• When there is such slack in the economy, workers with fewer formal educational credentials, minority workers, and non–college-educated workers are hardest hit. For instance, roughly one in five blacks and one in six Hispanics are currently unemployed or underemployed. Similarly about one in six workers with only a high school degree are unemployed or underemployed.

There is a lot at stake: Slowing the recovery in the name of combatting hypothetical inflationary pressures would leave millions in considerable and unnecessary economic distress and would exacerbate troubling longer-term trends in wages and incomes for the vast majority of American workers and their families.

  • Failure to lower long-term unemployment, still an extraordinarily high 1.6 percent of the labor force, or to bring back into employment the millions who have left or failed to enter the labor force, means lost incomes and output and possible permanent scarring of those affected and of the economy. Given stagnant wages for most of the last four decades, cutting short the recovery means failing to restore broad-based wage growth, diminish poverty, lower inequality, and restore lost living standards.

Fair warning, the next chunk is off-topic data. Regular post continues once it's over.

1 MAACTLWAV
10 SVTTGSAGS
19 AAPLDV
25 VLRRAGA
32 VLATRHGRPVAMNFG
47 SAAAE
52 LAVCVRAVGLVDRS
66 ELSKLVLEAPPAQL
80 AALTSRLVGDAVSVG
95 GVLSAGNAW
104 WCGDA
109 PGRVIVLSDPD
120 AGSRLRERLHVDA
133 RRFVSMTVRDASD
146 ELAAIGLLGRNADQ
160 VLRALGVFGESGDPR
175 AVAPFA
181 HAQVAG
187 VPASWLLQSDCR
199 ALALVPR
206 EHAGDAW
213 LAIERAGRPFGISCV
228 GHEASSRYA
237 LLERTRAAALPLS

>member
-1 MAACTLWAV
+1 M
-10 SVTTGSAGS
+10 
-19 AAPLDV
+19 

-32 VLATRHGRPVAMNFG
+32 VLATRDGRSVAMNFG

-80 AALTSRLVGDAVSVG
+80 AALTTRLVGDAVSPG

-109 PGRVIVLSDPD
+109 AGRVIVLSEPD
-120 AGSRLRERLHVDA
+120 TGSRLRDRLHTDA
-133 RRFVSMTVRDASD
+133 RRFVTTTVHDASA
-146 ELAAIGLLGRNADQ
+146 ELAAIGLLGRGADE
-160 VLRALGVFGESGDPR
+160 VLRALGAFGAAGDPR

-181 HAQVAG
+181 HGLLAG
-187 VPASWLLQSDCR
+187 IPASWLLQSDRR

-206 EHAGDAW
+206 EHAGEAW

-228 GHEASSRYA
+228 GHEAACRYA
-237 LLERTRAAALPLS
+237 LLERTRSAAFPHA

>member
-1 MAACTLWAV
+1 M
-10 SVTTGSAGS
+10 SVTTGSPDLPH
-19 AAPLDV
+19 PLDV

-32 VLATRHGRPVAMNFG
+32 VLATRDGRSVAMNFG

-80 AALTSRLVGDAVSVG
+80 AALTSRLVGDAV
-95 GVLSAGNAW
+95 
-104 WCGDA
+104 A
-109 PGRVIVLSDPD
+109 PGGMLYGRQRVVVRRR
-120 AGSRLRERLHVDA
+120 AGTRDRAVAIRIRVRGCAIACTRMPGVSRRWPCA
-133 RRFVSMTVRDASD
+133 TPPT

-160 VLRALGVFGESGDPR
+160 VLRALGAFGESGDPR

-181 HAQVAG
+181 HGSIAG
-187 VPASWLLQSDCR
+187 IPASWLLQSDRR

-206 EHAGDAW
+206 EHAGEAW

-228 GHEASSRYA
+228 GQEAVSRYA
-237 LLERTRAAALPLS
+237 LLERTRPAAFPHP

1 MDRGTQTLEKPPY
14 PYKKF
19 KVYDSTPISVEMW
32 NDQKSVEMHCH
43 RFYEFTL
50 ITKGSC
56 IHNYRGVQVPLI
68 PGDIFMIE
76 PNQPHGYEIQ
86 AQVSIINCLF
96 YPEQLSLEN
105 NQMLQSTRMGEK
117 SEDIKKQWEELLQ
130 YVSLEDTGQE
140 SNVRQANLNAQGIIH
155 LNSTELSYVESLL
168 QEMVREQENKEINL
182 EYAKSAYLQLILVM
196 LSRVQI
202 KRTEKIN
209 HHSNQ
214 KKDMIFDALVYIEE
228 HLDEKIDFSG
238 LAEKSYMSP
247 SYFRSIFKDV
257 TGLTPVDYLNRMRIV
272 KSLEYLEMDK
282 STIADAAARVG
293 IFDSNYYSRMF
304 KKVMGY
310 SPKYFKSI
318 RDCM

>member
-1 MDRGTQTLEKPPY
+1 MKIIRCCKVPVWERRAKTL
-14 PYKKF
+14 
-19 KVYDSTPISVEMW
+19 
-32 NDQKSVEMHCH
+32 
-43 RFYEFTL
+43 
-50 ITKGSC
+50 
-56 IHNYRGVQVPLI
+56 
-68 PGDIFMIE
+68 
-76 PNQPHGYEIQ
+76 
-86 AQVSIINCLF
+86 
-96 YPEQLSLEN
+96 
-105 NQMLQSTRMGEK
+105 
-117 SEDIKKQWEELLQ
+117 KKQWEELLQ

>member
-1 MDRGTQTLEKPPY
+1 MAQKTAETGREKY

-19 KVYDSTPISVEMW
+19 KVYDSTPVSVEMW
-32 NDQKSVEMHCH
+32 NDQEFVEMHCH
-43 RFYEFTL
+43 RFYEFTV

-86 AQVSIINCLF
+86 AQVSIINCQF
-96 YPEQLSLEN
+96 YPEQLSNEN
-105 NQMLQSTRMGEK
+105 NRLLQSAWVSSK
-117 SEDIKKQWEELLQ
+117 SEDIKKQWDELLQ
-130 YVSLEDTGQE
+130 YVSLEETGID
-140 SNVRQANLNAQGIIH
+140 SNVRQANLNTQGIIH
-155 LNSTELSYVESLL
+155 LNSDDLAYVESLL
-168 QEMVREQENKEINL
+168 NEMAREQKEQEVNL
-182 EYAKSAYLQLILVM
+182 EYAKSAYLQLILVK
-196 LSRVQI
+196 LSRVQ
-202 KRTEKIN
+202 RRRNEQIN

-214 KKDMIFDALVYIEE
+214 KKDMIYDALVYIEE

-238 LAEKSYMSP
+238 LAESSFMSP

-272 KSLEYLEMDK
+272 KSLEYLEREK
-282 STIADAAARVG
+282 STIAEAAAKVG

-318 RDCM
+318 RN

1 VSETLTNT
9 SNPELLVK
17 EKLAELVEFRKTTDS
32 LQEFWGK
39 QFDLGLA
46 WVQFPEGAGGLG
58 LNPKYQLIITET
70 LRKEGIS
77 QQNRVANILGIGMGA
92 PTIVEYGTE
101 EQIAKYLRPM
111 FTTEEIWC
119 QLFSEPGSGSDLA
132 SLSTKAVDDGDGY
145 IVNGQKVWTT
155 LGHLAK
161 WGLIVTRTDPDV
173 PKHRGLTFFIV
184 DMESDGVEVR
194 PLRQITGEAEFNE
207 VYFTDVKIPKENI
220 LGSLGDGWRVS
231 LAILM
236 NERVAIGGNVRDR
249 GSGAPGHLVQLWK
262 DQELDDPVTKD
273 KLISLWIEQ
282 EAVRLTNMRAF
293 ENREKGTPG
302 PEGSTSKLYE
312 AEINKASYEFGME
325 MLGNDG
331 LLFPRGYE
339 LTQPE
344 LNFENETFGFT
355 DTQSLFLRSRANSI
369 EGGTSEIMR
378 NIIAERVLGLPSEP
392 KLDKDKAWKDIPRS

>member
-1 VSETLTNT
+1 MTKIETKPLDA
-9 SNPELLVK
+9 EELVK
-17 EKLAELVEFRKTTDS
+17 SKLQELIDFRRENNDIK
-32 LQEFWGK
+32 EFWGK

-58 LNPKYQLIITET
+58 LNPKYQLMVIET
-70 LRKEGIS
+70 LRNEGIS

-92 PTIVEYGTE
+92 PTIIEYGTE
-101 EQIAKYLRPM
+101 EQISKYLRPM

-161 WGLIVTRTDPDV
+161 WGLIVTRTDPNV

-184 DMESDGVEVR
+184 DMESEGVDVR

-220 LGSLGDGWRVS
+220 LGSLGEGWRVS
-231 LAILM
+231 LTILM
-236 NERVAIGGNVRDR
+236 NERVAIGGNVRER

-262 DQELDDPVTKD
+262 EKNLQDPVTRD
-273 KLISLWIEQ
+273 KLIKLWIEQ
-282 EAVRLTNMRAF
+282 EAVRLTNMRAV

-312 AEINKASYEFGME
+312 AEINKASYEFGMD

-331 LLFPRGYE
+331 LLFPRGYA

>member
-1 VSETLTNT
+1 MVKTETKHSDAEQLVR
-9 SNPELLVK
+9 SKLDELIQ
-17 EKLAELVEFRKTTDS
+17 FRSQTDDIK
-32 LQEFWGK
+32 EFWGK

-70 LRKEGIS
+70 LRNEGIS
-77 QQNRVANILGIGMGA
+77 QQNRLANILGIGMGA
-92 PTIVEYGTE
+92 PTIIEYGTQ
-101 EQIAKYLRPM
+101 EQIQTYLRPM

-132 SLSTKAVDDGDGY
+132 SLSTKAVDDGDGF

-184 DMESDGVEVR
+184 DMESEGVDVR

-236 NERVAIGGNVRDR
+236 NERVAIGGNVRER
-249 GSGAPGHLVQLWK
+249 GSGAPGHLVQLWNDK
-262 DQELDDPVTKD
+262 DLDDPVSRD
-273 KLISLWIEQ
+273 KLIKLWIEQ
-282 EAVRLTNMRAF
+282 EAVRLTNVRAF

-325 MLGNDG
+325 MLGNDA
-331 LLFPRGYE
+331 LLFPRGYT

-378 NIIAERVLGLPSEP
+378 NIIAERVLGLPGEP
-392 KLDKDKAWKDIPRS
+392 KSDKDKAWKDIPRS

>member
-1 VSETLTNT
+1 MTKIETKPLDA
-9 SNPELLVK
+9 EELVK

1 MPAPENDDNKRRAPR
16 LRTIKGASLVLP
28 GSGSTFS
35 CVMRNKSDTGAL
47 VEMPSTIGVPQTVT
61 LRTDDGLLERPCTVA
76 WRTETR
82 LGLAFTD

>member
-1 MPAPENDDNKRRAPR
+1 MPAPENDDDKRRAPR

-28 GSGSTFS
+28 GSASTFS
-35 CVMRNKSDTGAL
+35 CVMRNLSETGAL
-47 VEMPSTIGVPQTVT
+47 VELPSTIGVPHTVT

• Many communities still face high unemployment and, even with a national unemployment rate of 4 percent, would still experience recessionary levels of unemployment. A full recovery is essential for any possibility of income growth in these communities.
  • Achieving full recovery such as an unemployment rate of 4 percent would mean black unemployment would drop from over 10 percent now to a lower but still high unemployment rate of 7 percent. Nearly a third of young black men ages 20–24 are out of work and out of school, up from a fifth before the recession. Failure to dramatically reduce this non-employment will exclude this population from our economy in the future.

Inflation is well under control but wage growth is disappointingly slow.